Take a deep breath.
In through your nose and hug your shoulders up to your ears as you exhale, then relax them back down.
Unclench your jaw by separating your teeth.
Unstick your tongue from the roof of your mouth.
Find a little softness in the space between your eyebrows.
Don’t Bite the Hook
I recently discovered American monk and meditation teacher Pema Chödrön and her teachings on Audible. I was drawn to her simple and witty approach to managing fear and anxiety, building self-confidence and self-awareness, and being your most authentic self in all areas of life.
If these topics interest you, I recommend starting with her book Don’t Bite the Hook, Finding Freedom from Anger, Resentment and Other Destructive Emotions.
In Don’t Bite the Hook, Pema offers best practices on how to train your mind to work through the “little things” and get better at navigating bigger challenges. The little things are what she calls bougie suffering, like when your favorite restaurant doesn’t have any available reservations for the next month or when that new TV you wanted is out of stock.
She describes how discomfort in our minds often starts as a tiny ember that we fan with our thoughts – was it a bad day or a bad 10 minutes that we milked all day? And she encourages us to stop and ask ourselves, “Is this feeling comfortable?” the next time we get upset or irritated.
If the answer is no, she recommends having a process in place so that we don’t fall back into the habit of fanning those tiny embers with our irritation and negative attitude. Pema teaches that everything is a practice, and you can either get really good at “biting the hook” or you can get good at recognizing when you’re about to get hooked and choose something different.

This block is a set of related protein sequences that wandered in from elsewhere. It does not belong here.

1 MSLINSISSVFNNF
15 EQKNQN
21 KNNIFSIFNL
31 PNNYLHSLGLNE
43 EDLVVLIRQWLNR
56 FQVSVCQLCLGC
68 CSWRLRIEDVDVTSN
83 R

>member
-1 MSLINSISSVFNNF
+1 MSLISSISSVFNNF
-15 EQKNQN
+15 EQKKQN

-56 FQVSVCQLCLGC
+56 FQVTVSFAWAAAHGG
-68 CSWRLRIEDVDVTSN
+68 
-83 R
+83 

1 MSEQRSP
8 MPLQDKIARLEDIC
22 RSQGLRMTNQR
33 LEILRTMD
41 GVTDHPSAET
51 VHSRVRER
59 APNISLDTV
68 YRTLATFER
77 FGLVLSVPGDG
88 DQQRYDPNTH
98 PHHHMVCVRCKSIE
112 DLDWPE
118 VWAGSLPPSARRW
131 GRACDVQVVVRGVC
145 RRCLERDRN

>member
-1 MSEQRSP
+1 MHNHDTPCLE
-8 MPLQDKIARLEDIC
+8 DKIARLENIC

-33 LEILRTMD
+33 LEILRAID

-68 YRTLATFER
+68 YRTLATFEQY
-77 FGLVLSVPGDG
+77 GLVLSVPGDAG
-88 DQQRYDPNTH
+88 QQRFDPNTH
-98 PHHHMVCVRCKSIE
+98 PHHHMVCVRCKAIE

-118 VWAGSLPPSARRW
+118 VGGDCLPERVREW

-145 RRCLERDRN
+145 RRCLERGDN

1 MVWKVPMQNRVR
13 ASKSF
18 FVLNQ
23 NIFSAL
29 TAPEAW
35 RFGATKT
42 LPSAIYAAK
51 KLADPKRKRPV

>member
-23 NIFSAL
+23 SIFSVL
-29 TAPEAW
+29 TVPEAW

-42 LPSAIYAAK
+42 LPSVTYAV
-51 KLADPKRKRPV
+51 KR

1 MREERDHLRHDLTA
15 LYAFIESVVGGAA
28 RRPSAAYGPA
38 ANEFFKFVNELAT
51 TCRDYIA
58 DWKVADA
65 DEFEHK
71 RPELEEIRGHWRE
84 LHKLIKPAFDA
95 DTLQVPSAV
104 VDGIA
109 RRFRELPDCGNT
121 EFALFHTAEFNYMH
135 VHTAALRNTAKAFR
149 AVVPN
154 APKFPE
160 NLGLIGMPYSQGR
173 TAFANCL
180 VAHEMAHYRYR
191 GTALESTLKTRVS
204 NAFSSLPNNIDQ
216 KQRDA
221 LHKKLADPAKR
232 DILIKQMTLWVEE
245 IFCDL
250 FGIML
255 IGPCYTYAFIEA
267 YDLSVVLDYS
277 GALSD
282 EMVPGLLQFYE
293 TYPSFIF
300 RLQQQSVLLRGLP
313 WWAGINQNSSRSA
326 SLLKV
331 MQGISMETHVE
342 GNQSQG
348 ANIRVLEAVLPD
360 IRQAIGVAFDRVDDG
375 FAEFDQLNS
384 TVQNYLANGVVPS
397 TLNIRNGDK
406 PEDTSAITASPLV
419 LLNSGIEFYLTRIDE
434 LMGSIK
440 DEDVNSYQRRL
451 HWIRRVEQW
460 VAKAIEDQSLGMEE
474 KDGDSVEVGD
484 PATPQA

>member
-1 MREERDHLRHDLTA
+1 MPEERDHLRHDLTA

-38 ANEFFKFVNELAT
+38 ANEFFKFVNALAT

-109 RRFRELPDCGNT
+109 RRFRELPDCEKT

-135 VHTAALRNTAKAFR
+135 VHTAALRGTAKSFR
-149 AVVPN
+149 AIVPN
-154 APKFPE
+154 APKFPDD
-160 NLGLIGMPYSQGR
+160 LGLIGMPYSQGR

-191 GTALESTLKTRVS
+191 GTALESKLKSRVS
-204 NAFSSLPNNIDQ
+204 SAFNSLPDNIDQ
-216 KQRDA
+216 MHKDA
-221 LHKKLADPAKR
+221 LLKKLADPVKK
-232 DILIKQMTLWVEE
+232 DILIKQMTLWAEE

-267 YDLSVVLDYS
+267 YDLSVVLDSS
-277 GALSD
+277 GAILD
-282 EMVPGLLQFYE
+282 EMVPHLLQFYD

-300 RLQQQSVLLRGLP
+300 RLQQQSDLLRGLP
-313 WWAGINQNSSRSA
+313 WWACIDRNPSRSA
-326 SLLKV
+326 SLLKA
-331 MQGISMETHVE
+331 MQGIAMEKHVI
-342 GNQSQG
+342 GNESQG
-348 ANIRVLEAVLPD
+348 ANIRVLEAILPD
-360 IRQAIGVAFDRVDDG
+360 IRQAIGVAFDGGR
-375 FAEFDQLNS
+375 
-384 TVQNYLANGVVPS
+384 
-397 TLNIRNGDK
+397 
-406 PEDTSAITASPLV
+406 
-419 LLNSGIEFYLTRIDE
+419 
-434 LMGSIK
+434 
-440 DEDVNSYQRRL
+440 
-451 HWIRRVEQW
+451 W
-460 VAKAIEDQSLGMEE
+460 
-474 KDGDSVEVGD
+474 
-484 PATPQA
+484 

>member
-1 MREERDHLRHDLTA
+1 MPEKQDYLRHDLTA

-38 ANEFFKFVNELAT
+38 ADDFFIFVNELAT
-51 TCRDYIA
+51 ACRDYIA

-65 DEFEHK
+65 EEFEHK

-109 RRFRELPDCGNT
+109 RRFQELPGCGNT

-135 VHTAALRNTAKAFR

Another big takeaway was the practice of Consciousness Raising. Here’s how it works:
Start noticing things that please you in your daily life and state them out loud. For example, this coffee tastes really good, the sky is so pretty, this shirt is really soft, etc. This is a good way to start imprinting a practice of gratitude and being in the present moment, into your subconscious.
When we are easily touched by seemingly small things and appreciative of simple pleasures, we get better at stopping to smell the roses. The best part of this practice is that it starts to spill over in your personal relationships. You’ll find yourself starting to say things like this hairstyle looks great on you, I like how you’re thinking, I appreciate you offering a different perspective, I’m enjoying your company.
I often find myself musing over simple pleasures in my head, but rarely speak them out loud. My inner monologue is geared toward gratitude, but saying the words never occurred to me until Pema described it as a key step in raising my level of consciousness.
I’ve been doing this practice and noticing how it’s affecting the people around me, too. It’s true that misery loves company. If you grumble about something, whoever is close to you is likely to cosign.
The opposite could be true as well. Just the other day, my partner took a sip of the coffee I made, looked up and said “This coffee is so good!”. He then went back to checking his emails like it was nothing. I think this practice is rubbing off!
Start today by stating out loud the next three things that bring you joy. Comment below to share your experience with this practice.